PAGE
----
Aircraft Rescue and Fire Fighting in Italy

The world of aviation, both civil and military, has seen an ever-increasing level of safety. Statistical studies considering the last 50 years show a well-established trend toward fewer accidents and fatalities per departures. In the last 10 years, for every million scheduled commercial flights worldwide, more than 999,998 came to a happy landing. However, aircraft accidents do happen, most of them within few miles from an airport.
Airliner with trails
Rampini Vulcano
When an aircraft crashes, the actions taken in the first few minutes can often make the difference between a non-fatal incident and a major disaster. To ensure a high survival rate, passengers in crashed airliners and crews of military jets on fire must be rescued within minutes.
Regulations issued by the International Civil Aviation Organization (ICAO) require the presence of an adequate Aircraft Rescue and Fire Fighting service at every airport serving commercial flights and most Air Forces have similar requirements for military airfields.
The mission assigned to ARFF crews is quite clear: reach the crash site in the shortest time, provide survivable conditions to endangered people, perform rescue and preserve property. This apparently simple task requires high-quality training, accurate planning and specialized equipment.

This website presents ARFF activities in Italy, at civil and military airfields.
Live-fire drill


Leonardo Ferrero

About the author

I am a student in Aerospace Engineering at Politecnico di Torino. For years I have been collecting information about Flight Safety. In particular, I am interested in Aircraft Accident Investigation and Aircraft Rescue and Fire Fighting. My personal library includes about 100 titles on these subjects. As a free-lance consultant, I took part in an award-winning project for an ARFF training structure at "Friuli - Venezia Giulia" Int'l Apt. Since May 2000 I am a member of the International Aviation Fire Protection Association (IAFPA). I have contibuted to the Aviation Fire Journal, an official medium of communication of the IAFPA. Please contact me if you have any comment or suggestion. Any additional information would also be welcome.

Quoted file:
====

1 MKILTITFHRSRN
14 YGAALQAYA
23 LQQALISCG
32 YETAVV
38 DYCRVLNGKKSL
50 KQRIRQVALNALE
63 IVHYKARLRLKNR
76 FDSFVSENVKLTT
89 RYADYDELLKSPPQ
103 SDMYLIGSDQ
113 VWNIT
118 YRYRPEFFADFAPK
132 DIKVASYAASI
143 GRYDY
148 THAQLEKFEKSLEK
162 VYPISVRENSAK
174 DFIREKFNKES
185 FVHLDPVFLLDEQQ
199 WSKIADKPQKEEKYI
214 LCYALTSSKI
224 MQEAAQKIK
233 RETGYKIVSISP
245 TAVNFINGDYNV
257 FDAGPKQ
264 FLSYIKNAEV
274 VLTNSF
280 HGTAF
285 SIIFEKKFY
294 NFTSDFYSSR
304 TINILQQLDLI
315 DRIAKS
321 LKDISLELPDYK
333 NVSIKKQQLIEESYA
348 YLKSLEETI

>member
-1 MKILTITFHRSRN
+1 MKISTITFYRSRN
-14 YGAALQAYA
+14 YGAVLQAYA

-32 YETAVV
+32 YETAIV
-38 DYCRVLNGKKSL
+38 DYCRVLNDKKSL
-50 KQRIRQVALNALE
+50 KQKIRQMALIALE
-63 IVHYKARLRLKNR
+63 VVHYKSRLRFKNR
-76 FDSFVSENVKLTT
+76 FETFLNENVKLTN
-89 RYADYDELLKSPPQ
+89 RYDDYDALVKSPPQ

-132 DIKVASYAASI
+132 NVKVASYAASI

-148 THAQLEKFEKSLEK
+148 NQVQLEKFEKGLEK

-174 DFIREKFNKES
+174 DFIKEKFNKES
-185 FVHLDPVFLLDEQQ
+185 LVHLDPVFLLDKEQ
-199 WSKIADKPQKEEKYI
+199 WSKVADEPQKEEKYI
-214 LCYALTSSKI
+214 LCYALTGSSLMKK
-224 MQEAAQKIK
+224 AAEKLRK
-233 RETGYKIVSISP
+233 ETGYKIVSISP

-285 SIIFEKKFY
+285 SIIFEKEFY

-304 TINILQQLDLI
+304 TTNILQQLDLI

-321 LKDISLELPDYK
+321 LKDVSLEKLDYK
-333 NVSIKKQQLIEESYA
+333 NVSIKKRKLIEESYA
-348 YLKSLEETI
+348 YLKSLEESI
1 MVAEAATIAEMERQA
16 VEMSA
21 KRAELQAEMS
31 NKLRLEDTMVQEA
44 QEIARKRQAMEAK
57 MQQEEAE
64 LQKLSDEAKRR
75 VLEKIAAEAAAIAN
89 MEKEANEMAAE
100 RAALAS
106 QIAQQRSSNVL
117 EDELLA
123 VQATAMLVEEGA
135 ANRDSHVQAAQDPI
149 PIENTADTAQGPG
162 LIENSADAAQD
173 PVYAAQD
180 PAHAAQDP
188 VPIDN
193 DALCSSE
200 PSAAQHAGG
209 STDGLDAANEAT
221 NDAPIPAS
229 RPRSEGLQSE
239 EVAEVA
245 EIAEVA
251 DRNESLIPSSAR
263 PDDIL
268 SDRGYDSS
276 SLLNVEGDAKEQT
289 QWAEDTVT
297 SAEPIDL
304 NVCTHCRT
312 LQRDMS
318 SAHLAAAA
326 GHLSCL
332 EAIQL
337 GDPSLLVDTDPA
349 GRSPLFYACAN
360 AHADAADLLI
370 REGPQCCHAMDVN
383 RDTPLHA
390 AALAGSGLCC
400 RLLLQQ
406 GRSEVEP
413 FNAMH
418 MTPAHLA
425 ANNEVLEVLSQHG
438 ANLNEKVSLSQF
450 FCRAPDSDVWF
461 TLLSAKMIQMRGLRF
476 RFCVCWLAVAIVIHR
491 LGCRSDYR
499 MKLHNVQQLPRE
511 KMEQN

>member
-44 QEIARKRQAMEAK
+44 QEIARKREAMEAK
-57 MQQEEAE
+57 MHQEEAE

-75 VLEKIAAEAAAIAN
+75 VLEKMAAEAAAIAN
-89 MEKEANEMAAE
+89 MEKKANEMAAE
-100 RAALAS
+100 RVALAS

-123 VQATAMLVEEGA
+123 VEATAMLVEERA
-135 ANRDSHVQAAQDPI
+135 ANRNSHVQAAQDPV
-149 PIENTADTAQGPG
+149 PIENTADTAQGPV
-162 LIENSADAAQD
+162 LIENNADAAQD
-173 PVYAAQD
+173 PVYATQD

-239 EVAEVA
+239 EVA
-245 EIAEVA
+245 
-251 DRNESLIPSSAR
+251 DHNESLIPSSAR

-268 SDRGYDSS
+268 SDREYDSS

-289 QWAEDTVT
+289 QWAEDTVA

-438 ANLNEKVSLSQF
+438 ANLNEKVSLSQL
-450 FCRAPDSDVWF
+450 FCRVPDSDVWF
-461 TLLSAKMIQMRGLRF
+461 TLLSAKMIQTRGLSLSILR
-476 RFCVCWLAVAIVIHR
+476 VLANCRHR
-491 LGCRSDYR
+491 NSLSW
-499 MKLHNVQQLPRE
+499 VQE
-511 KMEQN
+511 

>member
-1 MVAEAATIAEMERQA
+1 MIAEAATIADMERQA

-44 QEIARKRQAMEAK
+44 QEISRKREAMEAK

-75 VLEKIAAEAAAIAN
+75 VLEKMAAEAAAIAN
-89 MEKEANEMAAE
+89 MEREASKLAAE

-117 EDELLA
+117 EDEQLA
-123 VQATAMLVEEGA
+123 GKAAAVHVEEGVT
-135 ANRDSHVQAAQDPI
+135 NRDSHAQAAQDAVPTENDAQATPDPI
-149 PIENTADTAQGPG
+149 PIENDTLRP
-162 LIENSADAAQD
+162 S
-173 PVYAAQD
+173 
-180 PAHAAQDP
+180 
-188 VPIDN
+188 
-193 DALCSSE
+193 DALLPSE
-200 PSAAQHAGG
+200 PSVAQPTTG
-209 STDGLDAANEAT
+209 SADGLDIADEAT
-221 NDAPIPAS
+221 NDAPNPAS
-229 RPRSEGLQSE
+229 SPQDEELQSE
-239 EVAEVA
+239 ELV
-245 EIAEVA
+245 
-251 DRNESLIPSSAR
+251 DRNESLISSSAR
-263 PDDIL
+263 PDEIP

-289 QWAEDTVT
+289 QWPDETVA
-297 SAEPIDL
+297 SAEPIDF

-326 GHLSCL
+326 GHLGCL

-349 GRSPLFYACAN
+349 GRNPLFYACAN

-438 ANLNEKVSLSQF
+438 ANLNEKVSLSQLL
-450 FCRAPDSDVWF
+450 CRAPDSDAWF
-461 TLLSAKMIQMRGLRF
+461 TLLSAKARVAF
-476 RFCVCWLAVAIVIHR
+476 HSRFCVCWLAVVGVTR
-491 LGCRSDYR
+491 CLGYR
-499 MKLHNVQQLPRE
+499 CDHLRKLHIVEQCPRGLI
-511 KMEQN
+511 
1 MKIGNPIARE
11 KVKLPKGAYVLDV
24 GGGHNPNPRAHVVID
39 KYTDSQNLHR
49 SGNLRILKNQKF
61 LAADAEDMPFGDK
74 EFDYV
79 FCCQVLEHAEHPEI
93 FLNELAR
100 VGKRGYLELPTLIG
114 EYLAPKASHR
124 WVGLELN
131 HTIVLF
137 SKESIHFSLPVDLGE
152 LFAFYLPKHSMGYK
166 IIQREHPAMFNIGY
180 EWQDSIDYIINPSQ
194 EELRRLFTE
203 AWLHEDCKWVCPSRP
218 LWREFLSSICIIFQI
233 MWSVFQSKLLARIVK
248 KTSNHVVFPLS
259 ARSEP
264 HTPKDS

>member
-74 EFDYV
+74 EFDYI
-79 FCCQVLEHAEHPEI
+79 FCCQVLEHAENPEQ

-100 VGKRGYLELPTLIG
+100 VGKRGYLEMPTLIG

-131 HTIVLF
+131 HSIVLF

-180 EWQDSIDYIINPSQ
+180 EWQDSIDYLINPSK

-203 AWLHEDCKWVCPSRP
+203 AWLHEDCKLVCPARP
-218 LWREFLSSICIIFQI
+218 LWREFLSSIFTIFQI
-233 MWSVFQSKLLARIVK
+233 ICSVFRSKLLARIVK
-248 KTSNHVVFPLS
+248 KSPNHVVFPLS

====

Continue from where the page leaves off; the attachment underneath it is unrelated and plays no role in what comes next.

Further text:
Photo credit

The photos on these pages have been taken by Enrico Fratnik and myself (unless otherwise stated). They are NOT for free download. Please contact me in you are interested in any picture.


I would like to thank the following individuals, institutions and private companies for their help:

CS Roberto Facchinetti
and the D shift
(Distaccamento Aeroportuale VVF- Ronchi dei Legionari)
M.llo Cosimo Cotugno (Nucleo Aerosoccorso 2 Stormo - Aeronautica Militare Italiana)

Corpo Nazionale dei Vigili del Fuoco
Rivista "Sicurezza del Volo" (Ispettorato Sicurezza del Volo - Aeronautica Militare Italiana)

Edizioni Monografie, Roma
Fresia S.p.A., Millesimo (SV)
Rampini Carlo s.r.l., Passignano sul Trasimeno (PG)


The views expressed in these pages are those of the author and do not purport to reflect the position of any organization. The author acknowledges that certain words, such as model names and designations, mentioned herein are the property of the trademark holder. He uses them for identification purposes only.

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